Podium presentations occur in the afternoon and consist of a PowerPoint presentation and speech to a panel of judges if they wish and any public who wish to watch. The presentations can be about anything they want to talk about like past discoveries or other topics.
Most of the presenters are Centennial Honors College members who are conducting research to complete their requirements for Departmental Honors. Members have the opportunity to earn Departmental Honors by completing a number of in-course projects which usually involves them doing a project that goes above and beyond what the rest of the class is doing as well as a thesis before they graduate. This award is presented at graduation if the student completes all of the requirements. Even if the student is not a member, they can still present during the research day, and it offers every student the same benefits no matter their membership.
As stated earlier, anyone can present during Undergraduate Research Day as long as they have a faculty sponsor working with them on their research. There are many agriculture students who participate even if they aren’t Centennial Honors students and this year’s research day was no exception. Out of the 132 posters on display, 16 posters were presented by 22 agriculture students, and were mentored by 1 of 5 different agriculture professors as either a requirement for a class or as a Centennial Honors student.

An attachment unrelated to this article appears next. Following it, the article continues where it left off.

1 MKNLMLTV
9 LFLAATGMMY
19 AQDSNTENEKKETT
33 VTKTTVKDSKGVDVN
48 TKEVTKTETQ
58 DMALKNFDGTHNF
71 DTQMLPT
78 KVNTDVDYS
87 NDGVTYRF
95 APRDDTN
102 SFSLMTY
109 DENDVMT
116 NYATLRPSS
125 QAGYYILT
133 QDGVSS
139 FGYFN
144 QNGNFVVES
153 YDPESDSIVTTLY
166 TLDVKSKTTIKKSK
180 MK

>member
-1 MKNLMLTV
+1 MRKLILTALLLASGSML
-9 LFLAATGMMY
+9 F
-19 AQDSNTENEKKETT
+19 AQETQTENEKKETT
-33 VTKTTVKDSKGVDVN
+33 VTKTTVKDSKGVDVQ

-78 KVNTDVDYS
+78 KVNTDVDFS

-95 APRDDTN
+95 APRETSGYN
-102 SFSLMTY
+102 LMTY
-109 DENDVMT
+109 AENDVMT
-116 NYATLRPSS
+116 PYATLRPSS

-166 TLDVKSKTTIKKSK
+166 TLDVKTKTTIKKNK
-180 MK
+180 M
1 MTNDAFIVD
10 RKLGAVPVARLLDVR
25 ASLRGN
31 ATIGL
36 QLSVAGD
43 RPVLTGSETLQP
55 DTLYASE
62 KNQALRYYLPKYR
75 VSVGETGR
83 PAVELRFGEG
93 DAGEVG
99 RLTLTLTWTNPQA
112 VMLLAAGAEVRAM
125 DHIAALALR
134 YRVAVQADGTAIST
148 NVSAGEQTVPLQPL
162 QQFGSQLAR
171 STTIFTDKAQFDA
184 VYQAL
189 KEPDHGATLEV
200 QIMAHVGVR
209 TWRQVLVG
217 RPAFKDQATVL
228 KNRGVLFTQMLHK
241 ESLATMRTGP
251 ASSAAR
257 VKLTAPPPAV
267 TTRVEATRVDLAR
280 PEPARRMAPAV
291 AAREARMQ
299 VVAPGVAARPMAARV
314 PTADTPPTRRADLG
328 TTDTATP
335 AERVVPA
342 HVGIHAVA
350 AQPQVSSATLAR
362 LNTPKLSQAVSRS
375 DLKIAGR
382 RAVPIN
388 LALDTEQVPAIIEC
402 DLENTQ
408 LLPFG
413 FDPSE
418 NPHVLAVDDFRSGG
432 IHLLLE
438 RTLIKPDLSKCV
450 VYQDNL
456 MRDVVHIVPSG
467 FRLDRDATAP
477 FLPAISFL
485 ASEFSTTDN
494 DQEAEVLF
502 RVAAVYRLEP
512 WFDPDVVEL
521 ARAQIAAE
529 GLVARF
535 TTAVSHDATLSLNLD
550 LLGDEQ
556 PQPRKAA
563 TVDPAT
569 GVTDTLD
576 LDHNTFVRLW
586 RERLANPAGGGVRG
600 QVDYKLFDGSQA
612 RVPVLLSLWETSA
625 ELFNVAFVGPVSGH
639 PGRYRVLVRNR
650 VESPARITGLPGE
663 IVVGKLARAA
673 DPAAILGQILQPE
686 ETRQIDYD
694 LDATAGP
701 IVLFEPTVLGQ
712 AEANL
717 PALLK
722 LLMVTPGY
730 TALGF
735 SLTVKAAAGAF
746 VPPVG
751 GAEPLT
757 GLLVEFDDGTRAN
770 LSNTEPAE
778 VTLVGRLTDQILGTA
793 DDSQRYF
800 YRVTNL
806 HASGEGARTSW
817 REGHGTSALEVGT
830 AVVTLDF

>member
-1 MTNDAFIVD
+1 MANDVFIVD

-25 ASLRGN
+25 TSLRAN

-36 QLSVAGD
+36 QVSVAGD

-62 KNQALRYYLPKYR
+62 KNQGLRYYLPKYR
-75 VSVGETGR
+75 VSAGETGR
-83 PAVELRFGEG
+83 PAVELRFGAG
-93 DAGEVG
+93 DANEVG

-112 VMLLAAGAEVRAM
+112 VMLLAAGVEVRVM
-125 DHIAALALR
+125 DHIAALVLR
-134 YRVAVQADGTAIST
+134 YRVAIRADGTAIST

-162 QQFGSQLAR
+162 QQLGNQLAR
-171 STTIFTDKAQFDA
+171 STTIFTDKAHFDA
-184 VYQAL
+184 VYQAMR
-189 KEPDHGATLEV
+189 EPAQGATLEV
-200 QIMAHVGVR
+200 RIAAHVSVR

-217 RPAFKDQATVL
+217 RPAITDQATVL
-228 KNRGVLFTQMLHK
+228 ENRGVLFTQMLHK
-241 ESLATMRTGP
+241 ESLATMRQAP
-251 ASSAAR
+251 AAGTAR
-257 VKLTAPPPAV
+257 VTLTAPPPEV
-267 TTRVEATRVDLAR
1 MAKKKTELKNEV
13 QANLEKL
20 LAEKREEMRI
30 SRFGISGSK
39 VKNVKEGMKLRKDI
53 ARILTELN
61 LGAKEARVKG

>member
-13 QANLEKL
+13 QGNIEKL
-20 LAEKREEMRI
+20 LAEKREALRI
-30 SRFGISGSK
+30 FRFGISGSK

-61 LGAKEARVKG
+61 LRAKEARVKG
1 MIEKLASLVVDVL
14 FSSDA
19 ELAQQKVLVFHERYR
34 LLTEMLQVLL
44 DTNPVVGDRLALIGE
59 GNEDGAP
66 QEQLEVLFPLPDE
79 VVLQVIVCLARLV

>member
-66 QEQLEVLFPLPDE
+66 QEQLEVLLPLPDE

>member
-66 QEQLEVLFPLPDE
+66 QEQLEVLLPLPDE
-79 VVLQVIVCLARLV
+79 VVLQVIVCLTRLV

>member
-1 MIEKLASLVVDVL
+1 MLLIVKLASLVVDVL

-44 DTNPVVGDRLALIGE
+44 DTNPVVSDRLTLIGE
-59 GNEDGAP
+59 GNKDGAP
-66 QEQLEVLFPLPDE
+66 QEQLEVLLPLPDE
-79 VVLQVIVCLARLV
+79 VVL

Take Kelsey Bergman for example. She presented 3 posters during the day, one being an in-course honors project, another being her honors thesis, and the third poster fulfilling her requirement for her Weed Science class.
Her project topics and abstracts ranged from “Soybean Yield as Affected by Planting Date and Seed Treatment” with faculty adviser Dr. Mark Bernards, “Breeding ALS Resistance into Winter Field Pennycress (Thlaspi arvense L.)” mentored by Dr. Winthrop Phippen, and finally “Dicamba Volatility and Weed Control Efficacy as Influenced by Rain-free Period” which she completed with fellow group members Miranda Wright and Courtney Forney and was overseen by Dr. Bernards.
Another project that was very successful was Allyson Rumler’s research poster entitled “Waterhemp Seed Production and Seed Viability as Affected by Sublethal Dicamba Dose” which was sponsored by Dr. Bernards. Allyson is not an honors student, but instead has a very unique reason why she completed her research. She spent a summer working for Dr. Bernards as a research assistant. During the summer, she was asked to complete a project and from there it grew into the research poster she presented that day. Allyson was chosen as the Agriculture Department poster winner and then went and competed against the other department winners later in the day where she was awarded 2nd place out of the whole university!